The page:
By now you know that our neighbor Regina is a wonderful neighbor, very hip at age 73, and always ready for an adventure. Sunday's market was hot--enough said. Pretty much once you are home you don't want to do a thing, but a phone call from Regina changed my mind. "Would you like to join me in seeing some amazing night blooming cacti--I'll pick you up around 11?" she asked. My first instinct was to say no thanks, not to mention that the Magic were playing and I was certain they were going to win, but instead I said, "sure." Not far from us on Orange Avenue, in front of an office building, there are these huge cacti covered with these beautiful blooms. Turns out it is the building Martini Graphics first moved to when they left their home office next door to us, the business our neighbors founded where both Jonathan and Bill worked for some time. Anyway, it was an amazing site to see such ugly plants producing the most gorgeous flowers which open at night, closing just after sunrise. Awe inspiring comes to mind.'
Lest I give you the impression I had no sales, let me correct that notion, just not too many. While I was sweating under my tent with two fans going, Bruce was scorching on the roof, cleaning both the gutters and the roof itself. Apparently it was so unbearably hot he had to stop working, jump in the pool to cool off, and rest several times. On top of that he rode his bike to the market which isn't too far, but far enough at 4 in the afternoon with temperatures hovering around 94!
Today after my museum stint I drove straight to Sports Authority to get the bathing cap which I plan to use shortly. Realizing I was not only hungry, but close by, I stopped at our friends, Rico and Evelyn's little restaurant. Here's a link to a review from Orlando Weekly: El Coqui Mexicano For four years they toiled at the market. spreading both good cheer and food. If you check out the comments you will see that not only do people rave about the food, but they rave about their friendliness. Much to my surprise when I arrived they were not on the premises, instead at home getting some much needed rest. Generally I don't ever go out for lunch, but with the restaurant doing so well, Evelyn and Rico are taking the summer off from the market; the truth is, I miss them. I was hoping to let them know that we all do, but we understand that working on your feet till late at night seven days a week begins to take a toll. Adding to my surprise was the cook, Chris, who is the husband of Jennifer, the cupcake lady. I used to know all the vendors names but not so much anymore what with so many of them. Usually people are referred to by what they sell--the bean dip lady, produce people, the orchid couple, cheese lady and popcorn people are some examples. That's what happens when you take a small market of twenty or so vendors, expanding to around seventy or more.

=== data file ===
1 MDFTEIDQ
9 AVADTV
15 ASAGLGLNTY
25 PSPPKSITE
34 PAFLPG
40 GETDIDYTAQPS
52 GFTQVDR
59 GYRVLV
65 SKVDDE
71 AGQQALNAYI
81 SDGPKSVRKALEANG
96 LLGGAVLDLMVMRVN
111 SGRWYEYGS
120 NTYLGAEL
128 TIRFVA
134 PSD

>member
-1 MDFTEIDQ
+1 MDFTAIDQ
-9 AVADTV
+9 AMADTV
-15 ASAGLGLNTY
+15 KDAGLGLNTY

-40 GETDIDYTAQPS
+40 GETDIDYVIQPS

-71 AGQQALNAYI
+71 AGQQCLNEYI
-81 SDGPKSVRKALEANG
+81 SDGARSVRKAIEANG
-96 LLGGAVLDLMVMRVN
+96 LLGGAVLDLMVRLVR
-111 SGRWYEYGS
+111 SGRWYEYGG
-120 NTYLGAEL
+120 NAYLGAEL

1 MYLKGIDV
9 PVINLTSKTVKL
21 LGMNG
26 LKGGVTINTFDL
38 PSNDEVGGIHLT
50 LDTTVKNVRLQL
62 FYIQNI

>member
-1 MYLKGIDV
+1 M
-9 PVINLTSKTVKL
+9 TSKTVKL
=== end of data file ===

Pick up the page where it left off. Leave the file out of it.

So back to Chris, on Saturdays he's a wedding photographer, during the week he now cooks. Before I left we discussed that although the market can be tough you never know what other opportunities might come up, something I've mentioned in the past. I don't know if it will go anywhere, but Brad came by Sunday afternoon, asking if I might be interested in doing another gallery show, this time at the Comma gallery (on Virginia Avenue) in October. We shall see--they've had some pretty big time folks there; I may not be ready for the big leagues just yet.
By now you know the Magic lost a bit of their post season magic, winning only one game against Los Angeles, although it could have been a much closer series if not for losing two overtime games--at least we can get some sleep now!
I finished Life of Pi a very satisfying book which I highly recommend. Another book Matt gave Bruce years ago is Devil in the White City which I'd never read despite an excellent review from Bruce. So often people bemoan the state of things, sometimes with good reason, other times due to a lack of historical context. The book is non-fiction with this description of Chicago in 1892 in the opening pages:
"Anonymous death came early and often. Each of the thousand trains that entered and left the city did so at grade level. You could step from a curb and be killed by the Chicago Limited. Every day on average two people were destroyed at the city's rail crossings. Their injuries were grotesque. Pedestrians retrieved severed heads. There were other hazards. Streetcars fell from drawbridges. Fires took a dozen lives a day. There was diphtheria, typhus, cholera, influenza. And there was murder. In the time of the fair the rate at which men and women killed one another rose sharply throughout the nation but especially in Chicago, where police found themselves without the manpower or expertise to manage the volume. In the first six months of 1892 the city experienced nearly eight hundred violent deaths."
What do you think? Wouldn't you rather be living now? And what about people's fear for the future? I expect things will continue to improve in unimagined ways, of course, I've always been an optimist.
Listening to: Lisa Stansfield - The Real Thing (K-Klassic Mix)
Listening to: Republica - Ready To Go
Listening to: Basement Jaxx - Red Alert